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The Fast of Yom Kippur
The Parsha discusses the festivals. Previously, Parshas Acharei discussed
Yom Kippur. The Kohein was to make a cloud of incense in the Holy of Holies,
"because in the cloud I appear on the Ark-cover...' "
In Outline #33, we reported the words of the Noam M'gadim: The Hebrew
word for cloud, `anon,' is related to the word for humble, `anov.' The Noam
M'gadim goes on to say that the atonement of Yom Kippur is brought about
through humility. This is tied in with the "cloud:" The cloud darkens, just
as a humble person darkens his own brilliance.
Our Parsha says about Yom Kippur:
Vayikra ch. 23:32 It is a day of rest for you, and you will afflict
The word for "afflict" is `anisem:' To pain, afflict, fast, to humble.
Thus, according to the Noam M'gadim, the purpose of the fast could be seen
as bringing about humility and submission of the soul by weakening the physical
senses. (See Insights, Vol. 6 #26, where we discussed various interpretations
of the "affliction" and "atonement.")
Yom Kippur and Purim
It is well known that the Tekunei Zohar compares the words
"Purim" and "K'purim." Many commentaries have struggled to explain the similarity
of Purim to Yom Kippur (which seem completely distinct). A remarkable explanation
is found in the name of Hayehudi Hakodesh ("The Holy Jew" of Preshischa.)
There are two types of metallic refinement: First, the coarse should
be separated from the fine gold. Next, however, one must return to the waste
product and refine again, for there are choice pieces of gold left hidden
among the chaff.
On Yom Kippur, the goal is to remove the bad from the good. Therefore,
there is no eating or drinking, etc. We come away strengthened, our bodies
purified from all waste. On Purim, however, the good is taken from the bad.
Therefore, we eat, drink wine and rejoice -- with intention to clarify and
elevate the good that remains hidden within the chaff... The intention of
both days is precisely the same -- to separate the pure from the impure...
(See further: Nifla'os Hayehudi, p. 54)
Of course, Purim symbolizes the eventual fall of Amalek, the embodiment
of evil. According to the above commentary, this is understood: The waste
product from the second refinement is cast aside altogether...
Chodshei Hashanah, Part Twenty-One
The Names of the Months, Continued
Last week, we referred to the Responsa of Maharam Schick, which had
prohibited the use of secular dates on tombstones. We concluded with Kol
Bo al Aveilus, which took a more lenient approach. The words of Kol Bo al
Aveilus are important regarding use of the secular dates in general, but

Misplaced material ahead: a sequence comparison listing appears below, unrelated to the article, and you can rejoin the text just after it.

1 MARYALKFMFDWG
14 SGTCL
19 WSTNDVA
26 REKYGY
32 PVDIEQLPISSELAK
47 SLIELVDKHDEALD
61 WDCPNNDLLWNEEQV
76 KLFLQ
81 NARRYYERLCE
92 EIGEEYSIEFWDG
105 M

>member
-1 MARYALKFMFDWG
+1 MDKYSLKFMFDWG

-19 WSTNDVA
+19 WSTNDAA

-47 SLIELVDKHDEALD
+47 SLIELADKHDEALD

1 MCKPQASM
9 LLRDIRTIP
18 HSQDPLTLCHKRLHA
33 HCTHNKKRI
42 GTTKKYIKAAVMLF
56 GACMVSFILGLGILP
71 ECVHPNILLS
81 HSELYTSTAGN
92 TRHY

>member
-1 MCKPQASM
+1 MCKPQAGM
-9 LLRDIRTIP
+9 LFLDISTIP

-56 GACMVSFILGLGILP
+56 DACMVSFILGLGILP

in terms of tombstones, several contemporary authorities are stringent. Pnei
Baruch (36:10) and Chesed Shel Emes (39:7), both published in the last twenty
years, each refer to Kol Bo al Aveilus in references, but only mention the
stringent view of Maharam Schick -- that only the Jewish date be mentioned
on the tombstone.
A monthly publication by the Chasidim of Munkatch, entitled Chodesh
B'chodsho, recorded this year that the author of Minchas Elazar was stringent
regarding tombstones, in accordance with the Maharam Schick. The great authority
of the laws of death and mourning, the Gesher Hachayim, only mentions the
stringent view, as well (28:3:4, without citing any source).
In general, keep in mind the words of Kol Bo al Aveilus. "Since this
dating system is universally used today -- by Jews -- perish the thought
that any prohibition is involved." (The Kol Bo al Aveilus, written by the
Rav of Columbus, Ohio a generation ago).
The Aramaic Names
The Torah Shleimah (appendix to Bo), writes that the Aramaic names for
the months seemingly refer to the names of the Chaldean idolatries. Because
the Torah prohibits mentioning the names of idols, the Sages needed to show
that there are specific Hebrew meanings alluded to by the Aramaic names.
(Incidentally, the Bnei Yissaschar holds that the Aramaic names of the months
were actually part of Moshe's Torah, but were only revealed during the Babylonian
Summation: Use of The Secular Dates
My Rebbe, Rav Yehoshua Heschel Eichenstein, Admor of Zeditchov/Chicago,
advises to abbreviate the English month names, because some of these names,
as well, refer to Roman idolatries. In summary, he said that it was preferable
to use the names of the months rather than numbers; to abbreviate the months,
and to shorten the year, (e.g. `97). [Thanks to Leonard Saphire-Bernstein
for bringing Rav Eichenstein's words to our attention.]
Haaros -- insights presented in a novel manner -- are meant to stimulate
provoke, but are by no means conclusive. Readers are encouraged to look
original sources. Since there are many factors that might be taken into
consideration, actual questions regarding Jewish Practice should be addressed
to the appropriate authorities.
Copyright (c) `97, Rabbi Yaakov Bernstein and Project Genesis